freer and sackler gallery

Refugees are by definition the most vulnerable people among us. Families don’t choose to sacrifice everything they have and leave their homes unless their homes become like the mouth of a shark. Scapegoating people who are fleeing for their lives is an inhumanity that no person with a heart should be able to defend.
—  Commentary by Bilal Askaryar, who helps manage the Turquoise Mountain: Artists Transforming Afghanistan exhibit at the Smithsonian’s Freer and Sackler Galleries. He holds a master’s degree from the American University School of International Service. He arrived in the United States as a refugee fleeing the war in Afghanistan when he was 5 years old.
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Free Digital Art Publications!

Art publications are expensive to produce and difficult to update. Because of this, the Getty Foundation has worked with a handful of collaborators such as the Art Institute of Chicago, the Walker Art Center, and the Los Angeles County Museum of Art to help solve this problem. Check out the list of completely free publications below. 

Living Collections Catalogue: On Performativity from the Walker Art Center.

The Rauschenberg Research Project from San Francisco Museum of Modern Art.

Monet Paintings and Drawings at the Art Institute of Chicago from the Art Institute of Chicago.

Renoir Paintings and Drawings at the Art Institute of Chicago from the Art Institute of Chicago.

The Camden Town Group in Context from the Tate.

The World of the Japanese Illustrated Book from the Freer Gallery of Art and Arthur M. Sackler Gallery, Smithsonian Institution.

Southeast Asian Art at LACMA from the Los Angeles County Museum of Art.

Dutch Paintings of the Seventeenth Century from the National Gallery of Art.

Chinese Painting & Calligraphy from the Seattle Art Museum.

“Excavation of Persepolis (Iran): Throne Hall, Southern Wall, West Jamb of Western Doorway: View of Uppermost Register Picturing Enthroned King Giving Audience under the Winged Symbol with Partly Encircled Figure of Ahuramazda”

1923-1928

glass negative from the Ernst Herzfeld Papers

Freer and Sackler Archives

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The Syrian city of Aleppo has sadly received a lot of coverage recently due to the widespread destruction from years of civil war. In spite of this, the city is still one of the great architectural treasures of the Middle East, which has drawn travelers and scholars for centuries.

When museum founder Charles Lang Freer visited Aleppo in 1908, he was delighted, writing on June 19 to his business partner Frank Hecker, “Aleppo is a charming surprise – a beautiful ancient city, and in every way more attractive than I had fancied.” Among the hundreds of photographs he collected of Asia and the Middle East are twelve lovely views in and around Aleppo.

Likewise, the German scholar Ernst Herzfeld traveled many times to Aleppo during his decades of research and exploration in the Middle East. The extraordinary number of drawings, photographs, and research notes in the Herzfeld collection is an important repository for the study of the city’s architectural heritage, so imperiled by recent conflicts.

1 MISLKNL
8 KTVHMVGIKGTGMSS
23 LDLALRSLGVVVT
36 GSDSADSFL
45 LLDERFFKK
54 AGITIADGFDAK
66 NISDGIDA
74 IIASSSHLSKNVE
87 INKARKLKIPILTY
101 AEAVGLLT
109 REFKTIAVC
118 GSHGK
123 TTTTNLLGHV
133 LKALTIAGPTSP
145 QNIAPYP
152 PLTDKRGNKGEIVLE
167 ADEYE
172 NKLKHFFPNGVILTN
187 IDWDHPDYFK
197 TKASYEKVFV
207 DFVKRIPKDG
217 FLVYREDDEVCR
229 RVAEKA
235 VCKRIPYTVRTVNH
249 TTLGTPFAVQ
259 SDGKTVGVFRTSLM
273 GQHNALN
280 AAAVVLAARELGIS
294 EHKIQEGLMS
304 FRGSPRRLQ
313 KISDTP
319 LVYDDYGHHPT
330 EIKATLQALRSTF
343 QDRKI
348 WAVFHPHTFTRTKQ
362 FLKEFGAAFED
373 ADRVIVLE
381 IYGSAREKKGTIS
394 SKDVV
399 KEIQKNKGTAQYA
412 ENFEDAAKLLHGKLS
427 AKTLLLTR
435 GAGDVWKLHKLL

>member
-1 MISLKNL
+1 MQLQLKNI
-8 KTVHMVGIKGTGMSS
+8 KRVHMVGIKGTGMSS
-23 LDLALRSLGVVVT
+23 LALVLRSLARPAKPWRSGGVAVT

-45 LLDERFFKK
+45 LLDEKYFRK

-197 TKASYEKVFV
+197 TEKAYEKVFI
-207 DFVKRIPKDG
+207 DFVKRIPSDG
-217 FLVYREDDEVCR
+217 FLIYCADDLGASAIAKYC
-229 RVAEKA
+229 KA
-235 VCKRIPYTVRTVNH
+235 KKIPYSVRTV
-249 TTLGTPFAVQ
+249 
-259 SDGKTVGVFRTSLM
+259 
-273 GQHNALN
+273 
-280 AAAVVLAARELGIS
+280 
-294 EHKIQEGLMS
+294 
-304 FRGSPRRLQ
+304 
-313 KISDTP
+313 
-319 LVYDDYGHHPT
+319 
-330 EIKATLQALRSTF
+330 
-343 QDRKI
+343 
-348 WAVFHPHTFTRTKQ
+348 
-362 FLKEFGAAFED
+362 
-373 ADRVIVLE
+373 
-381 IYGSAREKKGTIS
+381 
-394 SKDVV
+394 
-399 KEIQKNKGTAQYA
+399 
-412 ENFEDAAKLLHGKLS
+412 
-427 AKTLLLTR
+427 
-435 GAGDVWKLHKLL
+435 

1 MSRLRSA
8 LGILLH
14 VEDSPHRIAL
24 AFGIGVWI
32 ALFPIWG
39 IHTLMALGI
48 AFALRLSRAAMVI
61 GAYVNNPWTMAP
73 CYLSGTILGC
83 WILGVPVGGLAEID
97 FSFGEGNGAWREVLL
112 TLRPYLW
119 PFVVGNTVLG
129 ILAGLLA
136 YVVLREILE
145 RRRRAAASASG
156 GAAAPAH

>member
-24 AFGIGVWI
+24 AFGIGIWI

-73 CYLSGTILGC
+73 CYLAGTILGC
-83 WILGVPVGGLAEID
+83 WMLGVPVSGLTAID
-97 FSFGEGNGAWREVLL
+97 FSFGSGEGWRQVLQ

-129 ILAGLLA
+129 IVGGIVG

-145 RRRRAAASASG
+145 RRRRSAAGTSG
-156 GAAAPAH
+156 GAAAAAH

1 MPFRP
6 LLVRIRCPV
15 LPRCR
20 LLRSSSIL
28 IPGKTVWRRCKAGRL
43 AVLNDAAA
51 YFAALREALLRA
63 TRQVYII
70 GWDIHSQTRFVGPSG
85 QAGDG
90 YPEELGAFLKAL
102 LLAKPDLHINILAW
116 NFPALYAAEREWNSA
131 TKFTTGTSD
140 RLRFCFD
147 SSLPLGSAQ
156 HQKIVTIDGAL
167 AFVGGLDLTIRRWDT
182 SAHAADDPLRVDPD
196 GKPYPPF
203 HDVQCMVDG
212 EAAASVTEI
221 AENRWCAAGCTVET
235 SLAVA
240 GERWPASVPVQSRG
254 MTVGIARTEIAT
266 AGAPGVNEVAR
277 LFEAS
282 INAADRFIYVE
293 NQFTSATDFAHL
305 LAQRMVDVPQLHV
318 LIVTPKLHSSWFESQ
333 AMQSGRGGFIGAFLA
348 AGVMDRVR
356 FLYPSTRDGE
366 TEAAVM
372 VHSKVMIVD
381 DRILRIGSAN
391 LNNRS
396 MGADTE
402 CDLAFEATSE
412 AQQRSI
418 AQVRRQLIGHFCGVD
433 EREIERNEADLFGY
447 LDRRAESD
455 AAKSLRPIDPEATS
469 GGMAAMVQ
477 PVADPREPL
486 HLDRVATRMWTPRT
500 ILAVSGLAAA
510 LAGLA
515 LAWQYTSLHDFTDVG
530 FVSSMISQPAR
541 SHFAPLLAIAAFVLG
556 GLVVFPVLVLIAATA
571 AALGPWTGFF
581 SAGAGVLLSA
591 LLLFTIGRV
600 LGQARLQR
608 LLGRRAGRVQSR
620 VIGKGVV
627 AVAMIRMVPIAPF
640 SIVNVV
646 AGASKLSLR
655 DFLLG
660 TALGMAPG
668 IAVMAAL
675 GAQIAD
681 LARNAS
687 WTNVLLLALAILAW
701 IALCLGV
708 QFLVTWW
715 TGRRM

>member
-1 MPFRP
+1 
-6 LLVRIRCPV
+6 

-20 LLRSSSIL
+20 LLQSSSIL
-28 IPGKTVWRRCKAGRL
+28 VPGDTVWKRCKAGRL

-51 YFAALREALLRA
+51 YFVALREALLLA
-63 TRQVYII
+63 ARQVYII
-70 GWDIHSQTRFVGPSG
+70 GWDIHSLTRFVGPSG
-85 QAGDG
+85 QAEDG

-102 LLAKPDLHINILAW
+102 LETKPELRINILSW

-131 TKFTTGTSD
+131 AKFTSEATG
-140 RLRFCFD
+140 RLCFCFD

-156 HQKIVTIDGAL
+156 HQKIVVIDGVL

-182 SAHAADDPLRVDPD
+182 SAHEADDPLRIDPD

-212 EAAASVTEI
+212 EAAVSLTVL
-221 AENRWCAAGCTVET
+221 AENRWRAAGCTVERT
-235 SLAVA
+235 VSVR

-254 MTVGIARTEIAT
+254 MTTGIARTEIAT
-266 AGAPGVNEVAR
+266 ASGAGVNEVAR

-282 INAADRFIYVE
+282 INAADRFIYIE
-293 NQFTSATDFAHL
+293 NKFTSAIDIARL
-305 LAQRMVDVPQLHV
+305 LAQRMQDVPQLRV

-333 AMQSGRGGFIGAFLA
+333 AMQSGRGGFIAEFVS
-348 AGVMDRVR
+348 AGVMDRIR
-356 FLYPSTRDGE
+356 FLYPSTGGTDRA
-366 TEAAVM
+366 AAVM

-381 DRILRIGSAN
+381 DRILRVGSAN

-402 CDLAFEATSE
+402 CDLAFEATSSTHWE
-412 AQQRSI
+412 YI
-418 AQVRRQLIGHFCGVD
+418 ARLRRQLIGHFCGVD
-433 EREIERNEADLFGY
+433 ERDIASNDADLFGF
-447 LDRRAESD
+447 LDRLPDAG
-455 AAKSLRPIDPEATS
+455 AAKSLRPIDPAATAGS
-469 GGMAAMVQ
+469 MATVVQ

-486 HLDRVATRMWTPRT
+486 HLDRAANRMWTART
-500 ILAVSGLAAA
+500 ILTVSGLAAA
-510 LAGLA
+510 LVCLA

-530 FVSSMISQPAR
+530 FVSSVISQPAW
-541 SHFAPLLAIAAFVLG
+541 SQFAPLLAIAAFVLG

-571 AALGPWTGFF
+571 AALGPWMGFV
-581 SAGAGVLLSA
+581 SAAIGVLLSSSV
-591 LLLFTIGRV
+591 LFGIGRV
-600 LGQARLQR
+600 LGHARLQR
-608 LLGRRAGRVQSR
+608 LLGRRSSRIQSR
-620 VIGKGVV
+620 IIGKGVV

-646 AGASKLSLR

In support of the people of Aleppo, this month we have combined selections from these two collections into a slide show, currently on display in the Arthur M. Sackler Gallery.

Two girls under umbrella in snowstorm.  Painting.  About 1800, Japan, by artist  Kitagawa Utamaro.  Gift of Charles Lang Freer . Freer Gallery of Art and Arthur M. Sackler Gallery

The Shapur Plate

Iran

Medium: Silver and gilt 

Type: Metalwork

Date: 4th century 

 Accession Number: F1934.23 

Freer Gallery of Art and Arthur M. Sackler Gallery



“I, Shapur, king of kings, partner with the Stars, brother of the Sun and Moon, to my brother Constantius Caesar offer most ample greeting.…”


Description from The Smithsonian Museum:  “Like Shapur’s flowery letter to the Roman emperor Constantine, this masterpiece of silverwork presents Shapur II as a ruler of the universe, the king of kings.

It was produced during the fourth century CE for Shapur II, the Sasanian king who is identified by his distinctive crown. He was one of the most powerful rulers of the Sasanian dynasty, which controlled Iran and much of the Ancient Near East from 224 to 651 CE. During Shapur’s reign, scenes depicting the king hunting gazelle, boars, bulls, and ibex were important metaphors for royal power. The plate, like several other similar examples, was presented as a gift to dignitaries or was displayed prominently in the Sasanian palace to assert Shapur’s sovereignty.

This Sasanian plate, however, was not discovered in Iran, but in Russia. Its journey from Iran to Russia and then to the United States and the Freer Gallery of Art is as important to its identity as was its role in the Sasanian court. Acquired by a wealthy Russian noble family, the Stroganovs, on the borderlands of Siberia, it was displayed in their palace in Saint Petersburg until the Russian Revolution of 1917. In 1934 it became one of the first works of Sasanian art to enter the United States, and it is among the most important Sasanian objects in an American museum”  via: smithsonian 


Image:  warfare.altervista.org

Text:   Smithsonian Museum